This is a very important topic because canine (and feline) periodontal disease is becoming very prevalent in younger Dogs and puppies mainly due the large numbers of Dogs that are fed on only dry food diets.
Dry Dog foods are generally high in sugars, carbs, starch and sodium. Unfortunately, unlike humans, Dogs do not produce amylase in their saliva and are unable to begin the carbohydrate break down from the mouth, leaving the stomach and pancreas to do the hard work (which can lead to other digestive issues like pancreatitis for example).
Some of this food gets stuck in and between the Dog’s teeth and gums providing their oral bacteria with an all-you-can-eat feast! When the bacteria metabolises these foods, they leave behind an acidic residue that forms plaque resulting in bad breath, gum inflammation and over time, gingivitis and then possibly periodontal disease which can then bring us to a losing of teeth situation, where the Vet will be forced to pull to stop the disease from causing more difficulties.
According to the Royal Veterinary College/Veterinary Dentistry in the UK, periodontal disease affects over 70% of adult cats and 90% of adult dogs, so combating this as a puppy will do them the world of good! So what can we do? The best way to combat this is to move away from the starch/sugar based foods we are so familiar with to a carb free fresh food diet like Kaya Complete Raw Meals. Even if you wish to remain with Kibble, raw meaty bones are great for cleaning a Dog’s teeth.
Raw meaty bones are a Dog’s natural toothbrush and they also provide both mental and physical stimulation along with much needed oral health maintenance. We understand that not everyone is comfortable with feeding raw meaty bones, so please get in touch with us and we can talk you through the process if you are interested.
An alternative method (or in conjunction with) would be to add a seaweed supplement such as Canident to their meals. The seaweed in this product has been proven to systematically break down plaque but you will need to follow this with some chewing treats such as dehydrated chicken feet like here: necks, pizzles or other hardy natural chews as these provide the abrasion needed to actually scrape away the softened plaque build up.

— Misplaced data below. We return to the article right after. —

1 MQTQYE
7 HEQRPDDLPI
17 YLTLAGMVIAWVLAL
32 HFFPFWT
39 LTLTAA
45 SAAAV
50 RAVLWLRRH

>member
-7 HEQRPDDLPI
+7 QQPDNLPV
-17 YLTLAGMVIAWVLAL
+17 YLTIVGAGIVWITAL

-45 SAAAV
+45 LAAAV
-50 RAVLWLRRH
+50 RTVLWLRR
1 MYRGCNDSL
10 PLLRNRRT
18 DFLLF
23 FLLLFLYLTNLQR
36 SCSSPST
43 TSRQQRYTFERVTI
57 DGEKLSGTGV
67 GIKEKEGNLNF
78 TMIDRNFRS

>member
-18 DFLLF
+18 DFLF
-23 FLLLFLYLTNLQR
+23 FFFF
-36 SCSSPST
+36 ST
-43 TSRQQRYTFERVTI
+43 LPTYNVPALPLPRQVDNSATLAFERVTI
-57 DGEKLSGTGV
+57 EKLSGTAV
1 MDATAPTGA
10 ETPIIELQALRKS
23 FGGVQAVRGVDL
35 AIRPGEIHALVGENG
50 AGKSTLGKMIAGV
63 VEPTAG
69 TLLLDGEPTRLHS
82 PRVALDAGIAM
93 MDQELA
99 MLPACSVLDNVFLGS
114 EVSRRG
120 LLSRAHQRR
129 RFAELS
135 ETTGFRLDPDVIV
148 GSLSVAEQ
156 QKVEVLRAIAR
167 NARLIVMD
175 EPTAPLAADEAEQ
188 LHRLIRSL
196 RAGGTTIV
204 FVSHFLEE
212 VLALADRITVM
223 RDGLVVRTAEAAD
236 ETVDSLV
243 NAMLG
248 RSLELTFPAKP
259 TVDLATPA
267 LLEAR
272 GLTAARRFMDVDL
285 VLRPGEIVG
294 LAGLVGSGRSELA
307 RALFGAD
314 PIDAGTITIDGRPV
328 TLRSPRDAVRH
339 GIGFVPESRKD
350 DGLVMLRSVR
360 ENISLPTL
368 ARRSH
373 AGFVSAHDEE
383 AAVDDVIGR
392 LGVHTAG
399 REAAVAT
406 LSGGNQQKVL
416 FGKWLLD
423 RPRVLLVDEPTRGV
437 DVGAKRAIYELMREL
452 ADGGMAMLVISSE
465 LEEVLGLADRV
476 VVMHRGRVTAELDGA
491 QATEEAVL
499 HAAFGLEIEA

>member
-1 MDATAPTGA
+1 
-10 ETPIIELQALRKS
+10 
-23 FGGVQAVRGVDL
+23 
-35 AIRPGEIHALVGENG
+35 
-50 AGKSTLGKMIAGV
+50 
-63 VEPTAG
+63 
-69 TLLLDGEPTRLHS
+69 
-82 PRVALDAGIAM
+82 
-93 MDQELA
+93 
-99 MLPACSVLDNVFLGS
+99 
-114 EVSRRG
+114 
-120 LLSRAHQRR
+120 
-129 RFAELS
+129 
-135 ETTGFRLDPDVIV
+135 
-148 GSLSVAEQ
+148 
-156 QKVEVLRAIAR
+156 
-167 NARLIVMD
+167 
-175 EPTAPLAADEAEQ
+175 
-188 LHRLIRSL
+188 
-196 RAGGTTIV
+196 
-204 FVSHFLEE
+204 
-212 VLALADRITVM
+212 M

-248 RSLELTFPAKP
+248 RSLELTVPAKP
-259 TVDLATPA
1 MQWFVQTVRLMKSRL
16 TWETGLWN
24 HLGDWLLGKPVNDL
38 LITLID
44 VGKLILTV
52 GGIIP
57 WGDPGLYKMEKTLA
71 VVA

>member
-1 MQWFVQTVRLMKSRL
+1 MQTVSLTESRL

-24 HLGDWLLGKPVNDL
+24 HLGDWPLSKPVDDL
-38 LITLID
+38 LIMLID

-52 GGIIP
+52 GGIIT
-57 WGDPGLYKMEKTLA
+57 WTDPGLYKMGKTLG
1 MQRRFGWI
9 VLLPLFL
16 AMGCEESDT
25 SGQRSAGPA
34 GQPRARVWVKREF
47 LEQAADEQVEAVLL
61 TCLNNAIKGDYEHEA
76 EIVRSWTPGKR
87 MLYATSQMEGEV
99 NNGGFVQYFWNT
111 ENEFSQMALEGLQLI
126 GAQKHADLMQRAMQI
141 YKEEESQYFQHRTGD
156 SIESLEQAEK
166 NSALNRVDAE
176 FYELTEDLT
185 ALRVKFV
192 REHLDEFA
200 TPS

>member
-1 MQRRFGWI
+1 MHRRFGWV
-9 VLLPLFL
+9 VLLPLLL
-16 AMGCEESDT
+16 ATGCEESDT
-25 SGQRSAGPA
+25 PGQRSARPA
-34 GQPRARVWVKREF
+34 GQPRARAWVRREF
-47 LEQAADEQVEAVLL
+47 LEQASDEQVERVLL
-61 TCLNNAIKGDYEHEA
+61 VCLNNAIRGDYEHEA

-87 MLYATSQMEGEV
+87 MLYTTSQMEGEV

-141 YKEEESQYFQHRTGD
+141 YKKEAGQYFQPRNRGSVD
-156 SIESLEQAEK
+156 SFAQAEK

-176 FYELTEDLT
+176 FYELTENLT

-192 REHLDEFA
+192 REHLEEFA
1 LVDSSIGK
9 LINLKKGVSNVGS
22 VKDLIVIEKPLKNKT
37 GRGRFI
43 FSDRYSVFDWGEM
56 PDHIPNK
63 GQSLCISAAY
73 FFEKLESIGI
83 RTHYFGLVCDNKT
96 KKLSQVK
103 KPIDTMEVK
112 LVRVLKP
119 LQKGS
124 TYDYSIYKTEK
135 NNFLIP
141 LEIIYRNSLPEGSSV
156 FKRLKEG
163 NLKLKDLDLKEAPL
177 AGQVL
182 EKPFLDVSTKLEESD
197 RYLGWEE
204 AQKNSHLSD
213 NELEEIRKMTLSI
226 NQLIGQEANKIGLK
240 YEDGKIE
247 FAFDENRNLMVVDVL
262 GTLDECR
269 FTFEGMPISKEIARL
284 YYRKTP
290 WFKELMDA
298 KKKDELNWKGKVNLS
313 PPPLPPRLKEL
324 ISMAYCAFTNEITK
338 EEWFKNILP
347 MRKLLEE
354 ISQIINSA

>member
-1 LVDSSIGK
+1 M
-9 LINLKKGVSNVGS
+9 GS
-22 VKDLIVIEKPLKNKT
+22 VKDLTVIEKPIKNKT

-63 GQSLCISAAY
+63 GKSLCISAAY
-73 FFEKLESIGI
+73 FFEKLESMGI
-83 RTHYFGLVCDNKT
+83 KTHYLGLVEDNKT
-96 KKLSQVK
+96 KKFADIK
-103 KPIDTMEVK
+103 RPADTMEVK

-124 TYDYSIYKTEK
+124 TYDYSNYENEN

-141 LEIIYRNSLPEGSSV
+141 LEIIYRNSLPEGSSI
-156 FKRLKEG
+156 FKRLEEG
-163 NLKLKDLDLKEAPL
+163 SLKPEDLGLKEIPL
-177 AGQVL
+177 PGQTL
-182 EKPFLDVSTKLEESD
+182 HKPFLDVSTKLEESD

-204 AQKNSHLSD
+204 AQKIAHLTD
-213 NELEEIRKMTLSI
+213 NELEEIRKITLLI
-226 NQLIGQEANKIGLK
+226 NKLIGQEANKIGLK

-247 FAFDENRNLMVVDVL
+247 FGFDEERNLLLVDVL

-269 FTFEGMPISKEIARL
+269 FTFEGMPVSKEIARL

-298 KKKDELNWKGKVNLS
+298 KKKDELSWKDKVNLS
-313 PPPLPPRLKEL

If you don’t want to do this, you have to step away from natural processes entirely and manually brush the Dogs teeth but this can be a step too far for many. It is important to start this process at a young age to get the Dog comfortable with the intrusion. You can use natural pastes such as cold pressed coconut oil mixed with bicarb, this will suffice in cleaning those gnashers as it’s mildly abrasive, palatable and chemical free or you can buy some of the commercial pastes on the market like here.
You will however need to do this regularly, ideally after every dry food meal to ensure there is no food left behind on the teeth. Some groomers now offer Ultrasonic cleaning options too. These are non-invasive teeth cleaning methods, which are great but can be costly and are obviously not a natural cleaning method.
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